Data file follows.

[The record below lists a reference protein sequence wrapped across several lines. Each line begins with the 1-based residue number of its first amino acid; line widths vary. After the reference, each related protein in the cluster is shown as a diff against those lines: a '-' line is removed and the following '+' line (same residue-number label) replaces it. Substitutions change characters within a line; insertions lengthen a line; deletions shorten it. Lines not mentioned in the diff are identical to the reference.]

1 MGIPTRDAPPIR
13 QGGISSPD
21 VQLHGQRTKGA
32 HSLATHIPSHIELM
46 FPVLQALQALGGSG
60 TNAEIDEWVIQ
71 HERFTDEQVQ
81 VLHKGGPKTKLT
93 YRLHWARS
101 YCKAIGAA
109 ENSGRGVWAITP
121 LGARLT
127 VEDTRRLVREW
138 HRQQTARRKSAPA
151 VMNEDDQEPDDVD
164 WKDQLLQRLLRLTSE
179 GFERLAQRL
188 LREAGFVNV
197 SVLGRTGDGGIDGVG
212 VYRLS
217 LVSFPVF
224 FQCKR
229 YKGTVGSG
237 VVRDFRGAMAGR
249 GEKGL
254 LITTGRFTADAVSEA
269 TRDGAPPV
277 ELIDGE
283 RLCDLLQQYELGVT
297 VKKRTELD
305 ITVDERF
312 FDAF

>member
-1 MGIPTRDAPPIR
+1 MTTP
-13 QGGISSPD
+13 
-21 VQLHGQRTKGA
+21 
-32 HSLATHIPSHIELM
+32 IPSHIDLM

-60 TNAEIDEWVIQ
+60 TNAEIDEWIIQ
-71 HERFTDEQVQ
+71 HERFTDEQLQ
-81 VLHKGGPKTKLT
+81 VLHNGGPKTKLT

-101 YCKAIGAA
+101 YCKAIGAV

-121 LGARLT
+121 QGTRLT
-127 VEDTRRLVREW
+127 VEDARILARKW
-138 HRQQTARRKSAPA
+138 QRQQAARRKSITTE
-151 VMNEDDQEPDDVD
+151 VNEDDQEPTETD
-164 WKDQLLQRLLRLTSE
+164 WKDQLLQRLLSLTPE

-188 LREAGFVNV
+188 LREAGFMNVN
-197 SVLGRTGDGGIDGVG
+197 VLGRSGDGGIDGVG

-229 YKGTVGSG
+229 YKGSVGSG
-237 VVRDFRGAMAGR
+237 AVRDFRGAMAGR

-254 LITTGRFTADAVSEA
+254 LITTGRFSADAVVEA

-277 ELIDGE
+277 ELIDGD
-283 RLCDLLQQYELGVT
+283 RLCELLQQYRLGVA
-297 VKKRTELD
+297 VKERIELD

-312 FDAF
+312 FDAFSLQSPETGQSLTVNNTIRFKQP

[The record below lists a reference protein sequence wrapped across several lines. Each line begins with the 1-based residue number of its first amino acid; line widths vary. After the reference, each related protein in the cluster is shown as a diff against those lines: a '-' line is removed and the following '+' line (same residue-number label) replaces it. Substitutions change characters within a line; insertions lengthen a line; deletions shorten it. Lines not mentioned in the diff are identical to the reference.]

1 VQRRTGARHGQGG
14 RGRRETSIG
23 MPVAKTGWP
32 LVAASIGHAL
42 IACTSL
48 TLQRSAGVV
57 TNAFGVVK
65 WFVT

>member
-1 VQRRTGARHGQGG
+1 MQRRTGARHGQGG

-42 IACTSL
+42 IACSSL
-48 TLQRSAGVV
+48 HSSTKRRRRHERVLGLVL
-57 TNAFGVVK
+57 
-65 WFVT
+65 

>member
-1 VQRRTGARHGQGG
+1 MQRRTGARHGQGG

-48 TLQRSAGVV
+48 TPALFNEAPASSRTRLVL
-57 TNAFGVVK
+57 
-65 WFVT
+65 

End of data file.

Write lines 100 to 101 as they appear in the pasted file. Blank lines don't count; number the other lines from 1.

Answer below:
-1 VQRRTGARHGQGG
+1 MQRRTGARHGQGG